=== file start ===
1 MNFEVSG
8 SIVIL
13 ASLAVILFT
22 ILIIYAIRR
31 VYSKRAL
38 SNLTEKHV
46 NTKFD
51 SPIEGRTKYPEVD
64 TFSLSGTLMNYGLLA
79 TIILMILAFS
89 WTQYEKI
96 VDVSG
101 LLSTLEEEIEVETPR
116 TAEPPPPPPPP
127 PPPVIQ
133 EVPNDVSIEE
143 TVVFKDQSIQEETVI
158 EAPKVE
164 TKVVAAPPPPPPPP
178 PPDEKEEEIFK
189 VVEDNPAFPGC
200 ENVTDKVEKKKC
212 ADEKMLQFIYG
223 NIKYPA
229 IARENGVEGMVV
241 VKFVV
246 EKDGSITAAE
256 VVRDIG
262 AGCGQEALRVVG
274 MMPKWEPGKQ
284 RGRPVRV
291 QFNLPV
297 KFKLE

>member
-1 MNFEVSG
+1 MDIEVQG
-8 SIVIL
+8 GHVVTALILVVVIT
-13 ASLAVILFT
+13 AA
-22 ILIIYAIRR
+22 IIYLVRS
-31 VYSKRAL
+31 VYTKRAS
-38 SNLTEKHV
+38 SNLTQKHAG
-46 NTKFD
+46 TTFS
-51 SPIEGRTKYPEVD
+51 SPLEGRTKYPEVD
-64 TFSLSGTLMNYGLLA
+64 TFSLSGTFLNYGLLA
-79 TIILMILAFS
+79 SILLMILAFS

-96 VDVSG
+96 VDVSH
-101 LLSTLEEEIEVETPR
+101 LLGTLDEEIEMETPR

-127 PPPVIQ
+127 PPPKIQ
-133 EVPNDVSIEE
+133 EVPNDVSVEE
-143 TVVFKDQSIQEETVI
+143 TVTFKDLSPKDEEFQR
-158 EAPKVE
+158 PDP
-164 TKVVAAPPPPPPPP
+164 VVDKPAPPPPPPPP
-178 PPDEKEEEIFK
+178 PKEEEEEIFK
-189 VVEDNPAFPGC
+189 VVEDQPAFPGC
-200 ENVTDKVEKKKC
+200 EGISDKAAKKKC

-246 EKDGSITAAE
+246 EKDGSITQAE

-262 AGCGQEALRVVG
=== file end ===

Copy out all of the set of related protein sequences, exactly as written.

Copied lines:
1 MNFEVSG
8 SIVIL
13 ASLAVILFT
22 ILIIYAIRR
31 VYSKRAL
38 SNLTEKHV
46 NTKFD
51 SPIEGRTKYPEVD
64 TFSLSGTLMNYGLLA
79 TIILMILAFS
89 WTQYEKI
96 VDVSG
101 LLSTLEEEIEVETPR
116 TAEPPPPPPPP
127 PPPVIQ
133 EVPNDVSIEE
143 TVVFKDQSIQEETVI
158 EAPKVE
164 TKVVAAPPPPPPPP
178 PPDEKEEEIFK
189 VVEDNPAFPGC
200 ENVTDKVEKKKC
212 ADEKMLQFIYG
223 NIKYPA
229 IARENGVEGMVV
241 VKFVV
246 EKDGSITAAE
256 VVRDIG
262 AGCGQEALRVVG
274 MMPKWEPGKQ
284 RGRPVRV
291 QFNLPV
297 KFKLE

>member
-1 MNFEVSG
+1 MDIEVQG
-8 SIVIL
+8 GHVVTALILVVVIT
-13 ASLAVILFT
+13 AA
-22 ILIIYAIRR
+22 IIYLVRS
-31 VYSKRAL
+31 VYTKRAS
-38 SNLTEKHV
+38 SNLTQKHAG
-46 NTKFD
+46 TTFS
-51 SPIEGRTKYPEVD
+51 SPLEGRTKYPEVD
-64 TFSLSGTLMNYGLLA
+64 TFSLSGTFLNYGLLA
-79 TIILMILAFS
+79 SILLMILAFS

-96 VDVSG
+96 VDVSH
-101 LLSTLEEEIEVETPR
+101 LLGTLDEEIEMETPR

-127 PPPVIQ
+127 PPPKIQ
-133 EVPNDVSIEE
+133 EVPNDVSVEE
-143 TVVFKDQSIQEETVI
+143 TVTFKDLSPKDEEFQR
-158 EAPKVE
+158 PDP
-164 TKVVAAPPPPPPPP
+164 VVDKPAPPPPPPPP
-178 PPDEKEEEIFK
+178 PKEEEEEIFK
-189 VVEDNPAFPGC
+189 VVEDQPAFPGC
-200 ENVTDKVEKKKC
+200 EGISDKAAKKKC

-246 EKDGSITAAE
+246 EKDGSITQAE

-262 AGCGQEALRVVG